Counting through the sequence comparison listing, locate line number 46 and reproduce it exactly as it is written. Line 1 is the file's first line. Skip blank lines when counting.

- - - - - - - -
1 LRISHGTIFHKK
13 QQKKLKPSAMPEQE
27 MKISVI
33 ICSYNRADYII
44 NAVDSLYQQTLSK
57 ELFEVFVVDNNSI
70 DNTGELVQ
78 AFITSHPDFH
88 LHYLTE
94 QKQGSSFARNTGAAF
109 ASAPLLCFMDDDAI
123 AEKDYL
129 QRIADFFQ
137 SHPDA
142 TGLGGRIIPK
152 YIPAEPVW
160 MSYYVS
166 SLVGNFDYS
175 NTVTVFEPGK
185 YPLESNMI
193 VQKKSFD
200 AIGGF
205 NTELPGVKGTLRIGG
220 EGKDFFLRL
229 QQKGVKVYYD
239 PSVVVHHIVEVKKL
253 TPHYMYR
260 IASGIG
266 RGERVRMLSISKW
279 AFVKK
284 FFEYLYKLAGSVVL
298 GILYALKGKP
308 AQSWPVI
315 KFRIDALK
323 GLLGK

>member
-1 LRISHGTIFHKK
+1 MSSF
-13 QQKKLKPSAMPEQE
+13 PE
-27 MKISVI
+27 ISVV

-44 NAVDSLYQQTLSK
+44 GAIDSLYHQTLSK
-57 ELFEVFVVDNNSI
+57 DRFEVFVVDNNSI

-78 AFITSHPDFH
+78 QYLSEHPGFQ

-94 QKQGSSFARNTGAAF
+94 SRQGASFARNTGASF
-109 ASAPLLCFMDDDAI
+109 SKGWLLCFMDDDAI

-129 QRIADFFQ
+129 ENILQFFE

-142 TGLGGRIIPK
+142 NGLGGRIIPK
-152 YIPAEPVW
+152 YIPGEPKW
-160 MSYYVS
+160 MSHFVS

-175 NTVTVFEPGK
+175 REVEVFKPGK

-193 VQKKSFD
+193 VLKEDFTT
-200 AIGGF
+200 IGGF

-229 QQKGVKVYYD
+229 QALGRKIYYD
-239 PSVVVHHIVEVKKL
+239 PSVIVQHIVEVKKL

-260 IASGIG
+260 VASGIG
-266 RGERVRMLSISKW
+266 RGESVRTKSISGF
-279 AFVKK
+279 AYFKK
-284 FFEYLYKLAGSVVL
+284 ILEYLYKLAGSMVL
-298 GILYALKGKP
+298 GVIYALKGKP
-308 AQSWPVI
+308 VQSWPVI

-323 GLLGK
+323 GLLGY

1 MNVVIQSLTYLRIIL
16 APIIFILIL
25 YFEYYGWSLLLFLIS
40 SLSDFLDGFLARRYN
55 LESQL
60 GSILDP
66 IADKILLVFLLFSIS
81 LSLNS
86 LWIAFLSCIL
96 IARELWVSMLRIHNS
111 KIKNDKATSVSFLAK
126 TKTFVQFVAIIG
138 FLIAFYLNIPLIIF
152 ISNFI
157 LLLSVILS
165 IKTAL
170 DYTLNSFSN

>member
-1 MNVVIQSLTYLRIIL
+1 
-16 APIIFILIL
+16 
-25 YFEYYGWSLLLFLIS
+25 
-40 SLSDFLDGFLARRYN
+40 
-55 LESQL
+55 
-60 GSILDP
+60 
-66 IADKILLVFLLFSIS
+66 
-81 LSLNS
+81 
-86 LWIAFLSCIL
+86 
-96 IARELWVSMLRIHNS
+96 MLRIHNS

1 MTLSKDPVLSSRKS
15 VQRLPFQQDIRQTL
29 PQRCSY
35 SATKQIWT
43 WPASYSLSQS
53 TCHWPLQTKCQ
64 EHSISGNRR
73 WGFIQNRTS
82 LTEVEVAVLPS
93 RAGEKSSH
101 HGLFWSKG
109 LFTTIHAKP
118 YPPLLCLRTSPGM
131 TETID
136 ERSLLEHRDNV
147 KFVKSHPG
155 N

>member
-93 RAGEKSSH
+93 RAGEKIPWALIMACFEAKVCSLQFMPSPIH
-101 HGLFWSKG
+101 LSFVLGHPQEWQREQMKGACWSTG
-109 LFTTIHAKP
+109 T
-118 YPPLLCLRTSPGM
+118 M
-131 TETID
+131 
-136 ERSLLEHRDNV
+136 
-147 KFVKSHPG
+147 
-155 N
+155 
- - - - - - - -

+57 DRFEVFVVDNNSI